Blog: Adidas winning World Cup race
Leonie Barrie | 5 July 2010
An exclusive interview with Adidas Group CEO Herbert Hainer was the undisputed highlight on just-style last week, with a wide-ranging discussion that covered everything from the company's investment in this summer's World Cup, to sourcing, currency effects, and its vision for the Reebok brand.
On the sourcing front, the boss of the sporting goods firm says it has enough diversity in its supply chain to withstand cost increases in China. Hainer says Adidas has limited its reliance on China to less than 40% of products sourced, so it can balance rising production costs and currency effects with cheaper countries like Vietnam and Cambodia.
For western brands and retailers sourcing from Bangladesh, caution is also key as production begins again after orders were caught up in recent violent protests by garment workers. But unless the issues at the core of this long-term and simmering unrest - an increase in the national minimum wage and better working conditions - are addressed, the country seems set to remain a volatile supply base.
Not surprisingly, pressure is mounting on the industry to reach agreement in the latest round of pay talks which are due to conclude at the end of July.
On the retail front, American Eagle Outfitters is taking its 77kids brand from the internet to the high street for the first time, with brick-and-mortar stores opening from next month and a line of clothing launching for babies up to 18 months old. Seven 77kids stores will open their doors in the US from July onwards.
Meanwhile Australian clothing firm Billabong International is to expand in Canada after agreeing to buy West 49 Inc, one of its retail partners in the country, for CAD99.0m (US$93.5m). The move will raise the profile of its brands in Canada's action sports market as well as increase wholesale opportunities.
And JC Penney Company has taken another step in differentiating itself from its competitors by joining forces with footwear maker Aldo Group, which will open shop-within-a-shop concepts in 600 of its department stores. From the autumn, JCPenney will become the exclusive US department store retailer for Aldo's Call It Spring brand.
Continuing our look at what lies ahead for the apparel industry and its supply chain in 2017, the panel of industry experts consulted by just-style last week tackled likely shifts in the sourcing land...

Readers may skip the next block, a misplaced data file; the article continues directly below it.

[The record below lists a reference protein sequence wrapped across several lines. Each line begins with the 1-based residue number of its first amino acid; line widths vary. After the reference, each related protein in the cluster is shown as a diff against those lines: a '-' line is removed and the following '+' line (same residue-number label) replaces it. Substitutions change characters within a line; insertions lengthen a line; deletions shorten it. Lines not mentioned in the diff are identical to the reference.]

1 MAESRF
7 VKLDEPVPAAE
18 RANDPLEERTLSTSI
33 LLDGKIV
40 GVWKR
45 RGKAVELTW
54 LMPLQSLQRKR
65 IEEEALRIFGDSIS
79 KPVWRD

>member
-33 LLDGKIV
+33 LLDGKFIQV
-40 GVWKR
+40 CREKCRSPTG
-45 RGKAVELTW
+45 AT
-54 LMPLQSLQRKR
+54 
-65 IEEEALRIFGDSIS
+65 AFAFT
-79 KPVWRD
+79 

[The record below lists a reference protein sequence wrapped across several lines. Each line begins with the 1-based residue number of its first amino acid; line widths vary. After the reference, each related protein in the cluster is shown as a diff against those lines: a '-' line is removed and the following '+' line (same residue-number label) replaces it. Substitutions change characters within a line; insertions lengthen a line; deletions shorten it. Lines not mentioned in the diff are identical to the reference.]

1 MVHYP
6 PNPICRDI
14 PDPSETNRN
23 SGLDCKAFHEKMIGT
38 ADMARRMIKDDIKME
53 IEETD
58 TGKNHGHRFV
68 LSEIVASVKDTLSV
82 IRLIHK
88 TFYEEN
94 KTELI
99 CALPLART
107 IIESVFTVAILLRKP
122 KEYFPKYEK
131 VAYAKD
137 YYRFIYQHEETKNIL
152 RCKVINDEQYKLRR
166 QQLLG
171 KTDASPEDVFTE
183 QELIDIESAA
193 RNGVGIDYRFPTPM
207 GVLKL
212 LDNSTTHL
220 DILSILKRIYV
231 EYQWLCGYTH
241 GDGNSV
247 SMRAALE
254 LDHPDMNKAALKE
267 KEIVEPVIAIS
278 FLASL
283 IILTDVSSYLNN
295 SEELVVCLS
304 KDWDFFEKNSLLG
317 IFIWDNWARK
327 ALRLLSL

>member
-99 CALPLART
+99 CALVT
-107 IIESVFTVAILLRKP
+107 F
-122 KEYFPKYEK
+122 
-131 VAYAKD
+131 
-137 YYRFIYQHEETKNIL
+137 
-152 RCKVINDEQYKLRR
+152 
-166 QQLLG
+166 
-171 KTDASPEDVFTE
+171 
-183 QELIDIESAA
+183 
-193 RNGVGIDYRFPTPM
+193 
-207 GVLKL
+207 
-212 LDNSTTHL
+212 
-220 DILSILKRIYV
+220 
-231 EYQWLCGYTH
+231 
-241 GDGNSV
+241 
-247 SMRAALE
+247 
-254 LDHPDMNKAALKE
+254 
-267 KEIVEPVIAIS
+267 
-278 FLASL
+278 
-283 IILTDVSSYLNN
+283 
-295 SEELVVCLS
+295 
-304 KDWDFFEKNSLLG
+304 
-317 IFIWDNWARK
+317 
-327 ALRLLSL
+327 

This week our focus turns to first thoughts from a panel of industry experts consulted by just-style on the challenges and opportunities likely to face the apparel supply chain in 2017, with prospects...
Welcome back after the holiday break, and from the team here at just-style I’d like to wish all our readers a happy and prosperous New Year....
Apparel sourcing is a complex process built on a mix of location, logistics, lead-time, price, compliance, risk and reliability. And it's in a constant state of flux as retailers, brands and manufactu...
- Outlook 2017 – What next for apparel sourcing?
- $1.7bn package to boost Pakistan clothing exports
- Mexico riots hit apparel retailers and shipments
- Is China about to burst its apparel trade bubble?
- Outlook 2017 – What else is the industry watching?
- MAS Holdings planning second industrial park
- M&S quality focus finally lifts clothing sales
- Aéropostale to reopen 500 stores across the US
- JC Penney latest retailer to shutter stores?
- Sri Lanka on track to regain EU GSP+ benefits
- Global apparel markets: product developments and innovations, October 2016
- Anti-odour clothing: fresh fashion for an active lifestyle
- Outdoor performance apparel 2016: A broader perspective
- Global market review of lingerie – forecasts to 2022
- Southeast Asia strategic sourcing review – a focus on Cambodia, Vietnam and Myanmar